Researchers discover first evidence of life on land

Researchers discover first evidence of life on land

Fossil evidence of early life discovered decades ago in old hot spring deposits in the Pilbara area of Western Australia is expected to shed more light on the evolution of early life on Earth.

After making a fresh analysis of the fossil, researchers estimated that the fossil evidence dates back almost 3.48 billion years. The estimated date of the fossil extends the previous known evidence of life at land-based hot springs on our planet by nearly 3 billion years.

Fossilized stromatolites, rock structures built by microorganisms, were discovered in Pilbara deposits in the 1970s. The researchers also estimated that the fossil was actually part of a prehistoric volcano.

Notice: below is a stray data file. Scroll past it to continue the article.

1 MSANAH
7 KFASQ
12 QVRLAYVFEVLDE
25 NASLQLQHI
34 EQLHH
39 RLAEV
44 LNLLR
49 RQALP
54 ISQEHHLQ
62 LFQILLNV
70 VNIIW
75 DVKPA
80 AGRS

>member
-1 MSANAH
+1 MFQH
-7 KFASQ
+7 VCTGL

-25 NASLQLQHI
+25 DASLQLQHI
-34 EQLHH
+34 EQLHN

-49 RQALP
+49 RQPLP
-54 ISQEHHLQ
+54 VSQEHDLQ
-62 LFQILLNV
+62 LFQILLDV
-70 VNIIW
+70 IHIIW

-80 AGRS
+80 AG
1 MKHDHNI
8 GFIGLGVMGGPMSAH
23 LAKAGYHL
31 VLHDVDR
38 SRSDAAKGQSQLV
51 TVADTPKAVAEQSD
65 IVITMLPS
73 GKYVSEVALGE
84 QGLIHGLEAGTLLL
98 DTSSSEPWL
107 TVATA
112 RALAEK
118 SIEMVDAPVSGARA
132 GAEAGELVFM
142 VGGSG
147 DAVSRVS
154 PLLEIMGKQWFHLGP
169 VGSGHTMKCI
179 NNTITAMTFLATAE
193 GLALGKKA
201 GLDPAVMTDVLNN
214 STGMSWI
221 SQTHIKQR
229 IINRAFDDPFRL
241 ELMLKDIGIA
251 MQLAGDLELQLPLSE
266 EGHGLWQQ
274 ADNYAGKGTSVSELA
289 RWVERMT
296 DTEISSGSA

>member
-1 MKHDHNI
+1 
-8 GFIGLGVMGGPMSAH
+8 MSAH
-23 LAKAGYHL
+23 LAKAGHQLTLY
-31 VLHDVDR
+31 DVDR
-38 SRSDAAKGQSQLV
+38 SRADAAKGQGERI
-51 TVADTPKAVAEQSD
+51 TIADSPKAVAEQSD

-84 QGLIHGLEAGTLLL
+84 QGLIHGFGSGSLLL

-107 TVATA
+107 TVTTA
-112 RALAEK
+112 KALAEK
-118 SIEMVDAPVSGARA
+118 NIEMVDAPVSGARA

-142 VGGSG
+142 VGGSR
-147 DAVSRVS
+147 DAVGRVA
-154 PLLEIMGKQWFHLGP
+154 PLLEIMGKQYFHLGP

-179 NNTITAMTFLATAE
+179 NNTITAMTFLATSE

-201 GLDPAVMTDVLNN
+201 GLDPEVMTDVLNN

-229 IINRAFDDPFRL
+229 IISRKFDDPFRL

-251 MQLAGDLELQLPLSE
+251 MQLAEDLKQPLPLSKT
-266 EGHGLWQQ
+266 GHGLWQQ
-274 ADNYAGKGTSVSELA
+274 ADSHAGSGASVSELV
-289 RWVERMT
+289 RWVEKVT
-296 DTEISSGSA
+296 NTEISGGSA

Separately, a new study by a team of researchers at NASA's Jet Propulsion Laboratory has tried to describe how electrical energy naturally generated at the sea floor might have given rise to life.

Lead researcher Russell said in a statement, “Life takes advantage of unbalanced states on the planet, which may have been the case billions of years ago at the alkaline hydrothermal vents. Life is the process that resolves these disequilibria.”

The findings of the two studies were detailed in most recent editions of the Nature Communications and the journal Astrobiology, respectively.